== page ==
What are Veneers & How are They Made
Veneers have a long history of converting forest resources into value-added products. One question that is often asked about wood furniture is if it is made of real wood. You may have heard the answer, “Yes, we use real wood veneer,” but you still may be unsure what that means. There are several types of veneer and various misconceptions about which type is real wood, so we will clear some of those questions in this article.
First, let us start by understanding how real wood veneers are made.
Once a tree has been chosen and chopped down, it needs to be debarked. Debarking is achieved with a machine that scrapes all the bark off the wood carefully to not damage the core. After all the bark is removed, the whole log needs to be brought to a high consistent moisture level to soften the wood and prevent tearing during the slicing/peeling process. Soaking and steam treatment are common methods used to bring the wood up to the required level. Once steamed, the logs are cut down into the required length for peeling. If a 4×8 sheet is being made, it will typically be a little over 8 feet. The log is now ready for peeling.
The log is loaded into a veneer lathe for a Rotary Cut veneer, a large motorized machine that spins the log against a knife similar to a huge apple peeler. The lathe rotates the log taking off a thin slice continuously as it spins.
Other veneers will use a Quarter Cut, where the log into a veneer slicer similar to a huge deli-meat slicer. To produce thin slices, the log is run back and forth across the knife.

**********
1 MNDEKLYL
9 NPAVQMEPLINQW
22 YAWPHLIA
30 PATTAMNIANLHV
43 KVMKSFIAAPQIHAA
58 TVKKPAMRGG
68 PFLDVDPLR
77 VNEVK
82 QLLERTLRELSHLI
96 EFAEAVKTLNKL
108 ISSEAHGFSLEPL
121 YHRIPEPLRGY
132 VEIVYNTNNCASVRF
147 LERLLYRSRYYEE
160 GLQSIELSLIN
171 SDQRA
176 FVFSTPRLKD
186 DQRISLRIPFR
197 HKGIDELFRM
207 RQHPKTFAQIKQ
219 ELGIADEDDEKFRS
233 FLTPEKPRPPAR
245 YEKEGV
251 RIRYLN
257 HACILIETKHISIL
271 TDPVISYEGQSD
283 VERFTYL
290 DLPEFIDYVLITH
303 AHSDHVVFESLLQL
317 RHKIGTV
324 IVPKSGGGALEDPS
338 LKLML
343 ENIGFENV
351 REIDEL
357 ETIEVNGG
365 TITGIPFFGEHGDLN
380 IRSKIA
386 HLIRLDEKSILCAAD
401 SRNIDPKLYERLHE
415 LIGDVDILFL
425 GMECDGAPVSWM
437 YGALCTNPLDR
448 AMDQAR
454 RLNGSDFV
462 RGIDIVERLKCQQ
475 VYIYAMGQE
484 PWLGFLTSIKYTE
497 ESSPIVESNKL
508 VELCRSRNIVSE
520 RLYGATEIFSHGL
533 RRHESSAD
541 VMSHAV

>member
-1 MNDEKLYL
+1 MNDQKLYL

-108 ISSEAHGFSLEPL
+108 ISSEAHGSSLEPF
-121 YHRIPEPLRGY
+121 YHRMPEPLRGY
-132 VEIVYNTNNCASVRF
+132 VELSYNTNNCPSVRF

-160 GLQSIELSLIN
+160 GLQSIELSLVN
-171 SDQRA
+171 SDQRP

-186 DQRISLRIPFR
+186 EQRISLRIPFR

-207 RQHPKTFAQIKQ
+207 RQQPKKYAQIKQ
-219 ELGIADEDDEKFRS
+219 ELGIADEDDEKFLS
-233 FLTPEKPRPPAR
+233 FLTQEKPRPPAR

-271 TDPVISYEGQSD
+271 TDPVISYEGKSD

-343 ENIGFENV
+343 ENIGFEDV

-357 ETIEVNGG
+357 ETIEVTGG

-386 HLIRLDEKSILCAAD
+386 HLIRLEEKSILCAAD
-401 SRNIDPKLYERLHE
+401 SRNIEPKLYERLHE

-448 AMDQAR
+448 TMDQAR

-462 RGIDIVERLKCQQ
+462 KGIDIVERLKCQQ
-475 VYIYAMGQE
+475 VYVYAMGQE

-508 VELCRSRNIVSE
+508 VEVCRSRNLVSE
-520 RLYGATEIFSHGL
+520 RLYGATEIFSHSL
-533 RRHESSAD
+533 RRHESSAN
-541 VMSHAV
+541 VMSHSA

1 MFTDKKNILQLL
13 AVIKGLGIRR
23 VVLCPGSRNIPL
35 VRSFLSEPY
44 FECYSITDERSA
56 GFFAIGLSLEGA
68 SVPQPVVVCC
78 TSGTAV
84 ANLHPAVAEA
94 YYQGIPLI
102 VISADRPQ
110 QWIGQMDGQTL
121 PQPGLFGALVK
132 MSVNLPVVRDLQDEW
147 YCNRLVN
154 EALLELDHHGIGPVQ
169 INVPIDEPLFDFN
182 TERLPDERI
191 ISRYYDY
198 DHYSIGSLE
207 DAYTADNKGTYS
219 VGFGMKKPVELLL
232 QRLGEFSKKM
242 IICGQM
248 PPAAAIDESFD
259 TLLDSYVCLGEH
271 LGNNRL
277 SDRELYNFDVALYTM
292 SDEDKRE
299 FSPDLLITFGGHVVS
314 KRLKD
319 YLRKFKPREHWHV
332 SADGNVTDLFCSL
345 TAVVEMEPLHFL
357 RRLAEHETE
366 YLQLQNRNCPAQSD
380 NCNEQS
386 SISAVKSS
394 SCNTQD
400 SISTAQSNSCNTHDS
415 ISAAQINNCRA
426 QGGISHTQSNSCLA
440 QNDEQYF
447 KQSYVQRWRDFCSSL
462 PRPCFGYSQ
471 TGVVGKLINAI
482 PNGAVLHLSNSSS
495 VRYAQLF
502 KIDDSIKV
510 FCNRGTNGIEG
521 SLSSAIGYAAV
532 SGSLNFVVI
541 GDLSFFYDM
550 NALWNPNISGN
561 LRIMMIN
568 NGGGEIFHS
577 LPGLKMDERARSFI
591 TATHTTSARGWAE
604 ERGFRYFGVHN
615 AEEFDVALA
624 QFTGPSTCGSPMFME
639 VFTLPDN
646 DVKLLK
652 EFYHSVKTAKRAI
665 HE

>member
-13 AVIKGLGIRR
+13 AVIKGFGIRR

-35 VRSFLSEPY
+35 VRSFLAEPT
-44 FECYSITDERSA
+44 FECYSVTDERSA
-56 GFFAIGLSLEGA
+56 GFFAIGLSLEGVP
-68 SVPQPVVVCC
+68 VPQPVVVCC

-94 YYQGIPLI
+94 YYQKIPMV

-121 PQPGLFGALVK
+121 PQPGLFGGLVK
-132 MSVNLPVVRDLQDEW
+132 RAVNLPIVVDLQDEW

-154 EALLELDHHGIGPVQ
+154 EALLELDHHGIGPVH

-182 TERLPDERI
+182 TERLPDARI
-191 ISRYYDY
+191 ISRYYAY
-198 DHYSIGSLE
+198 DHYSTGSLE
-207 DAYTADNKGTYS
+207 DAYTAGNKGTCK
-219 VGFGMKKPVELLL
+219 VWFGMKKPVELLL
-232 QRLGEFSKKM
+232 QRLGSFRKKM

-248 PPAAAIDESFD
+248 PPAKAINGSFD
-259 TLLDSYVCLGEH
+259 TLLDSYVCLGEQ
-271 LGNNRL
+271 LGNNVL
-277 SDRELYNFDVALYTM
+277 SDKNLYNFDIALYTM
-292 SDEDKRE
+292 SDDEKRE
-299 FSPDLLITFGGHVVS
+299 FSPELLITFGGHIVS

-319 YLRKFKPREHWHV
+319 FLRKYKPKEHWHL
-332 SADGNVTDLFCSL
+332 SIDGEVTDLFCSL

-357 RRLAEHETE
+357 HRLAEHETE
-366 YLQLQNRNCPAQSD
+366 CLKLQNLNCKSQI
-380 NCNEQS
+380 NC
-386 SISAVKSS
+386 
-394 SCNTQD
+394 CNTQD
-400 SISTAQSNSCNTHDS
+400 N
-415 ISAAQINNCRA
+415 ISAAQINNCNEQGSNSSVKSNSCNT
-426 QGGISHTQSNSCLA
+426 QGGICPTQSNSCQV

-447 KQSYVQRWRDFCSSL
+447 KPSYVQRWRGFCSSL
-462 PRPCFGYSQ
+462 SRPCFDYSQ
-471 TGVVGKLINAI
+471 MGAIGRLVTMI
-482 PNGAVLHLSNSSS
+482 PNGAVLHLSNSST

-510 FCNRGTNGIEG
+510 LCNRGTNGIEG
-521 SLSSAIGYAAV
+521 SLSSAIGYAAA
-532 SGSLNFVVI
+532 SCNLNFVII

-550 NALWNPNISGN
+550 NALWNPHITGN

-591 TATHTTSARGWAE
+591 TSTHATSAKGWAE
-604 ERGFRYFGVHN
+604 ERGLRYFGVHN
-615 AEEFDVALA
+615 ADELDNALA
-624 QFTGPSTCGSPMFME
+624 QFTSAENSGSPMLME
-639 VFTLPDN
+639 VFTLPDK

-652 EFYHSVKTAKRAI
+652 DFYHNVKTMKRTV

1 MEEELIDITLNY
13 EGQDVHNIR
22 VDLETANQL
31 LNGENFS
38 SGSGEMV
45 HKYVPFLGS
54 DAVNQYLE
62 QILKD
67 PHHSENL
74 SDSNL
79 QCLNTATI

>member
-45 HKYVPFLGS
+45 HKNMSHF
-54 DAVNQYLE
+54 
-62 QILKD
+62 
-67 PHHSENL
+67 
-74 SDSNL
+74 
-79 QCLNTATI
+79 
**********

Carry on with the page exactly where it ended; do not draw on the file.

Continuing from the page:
Both methods can produce the same quality and thickness of veneer sheets, but the grain pattern varies between the two. The quarter cut is used for its linear appearance and its tendency to contract and expand evenly with environmental changes.
Once sliced or peeled, the veneer is run through a dryer to ensure it dries flat and evenly. Once dried, the sheets are stacked into bundles. The bundles are then clipped to length and cut into consistent widths to prepare them for glue-up. Each trimmed sheet is sent through a gluing machine to bond them edge-to-edge to produce full 4×8 sheets.
There are two main versions of veneer sheets. The first is usually referred to as veneer or natural veneer. The second is often referred to as recon-veneer, laminated veneer, or eco-veneer, to name a few. This is where it can get tricky.
A natural veneer is the real deal. What they are listed as is what they are made of and are normally priced higher. A laminated or recon veneer is still real wood but often is not the type of wood listed. Reconstituted ebony is made to mimic real ebony but is not real ebony, leading people to feel misled. Recon veneers are usually made from a wood called Obeche, which is lightly colored, lightweight, and has a consistent grain pattern allowing it to be pressed, formed, and dyed to look like various woods. Recon can be a good choice because it is easily reproducible, consistent, and cheaper, but can lack its natural counterpart’s authenticity or character.
Now that you are more familiar with veneers’ terminology, you can better decide which type of wood furniture or edge banding is right for you, your home, or your project.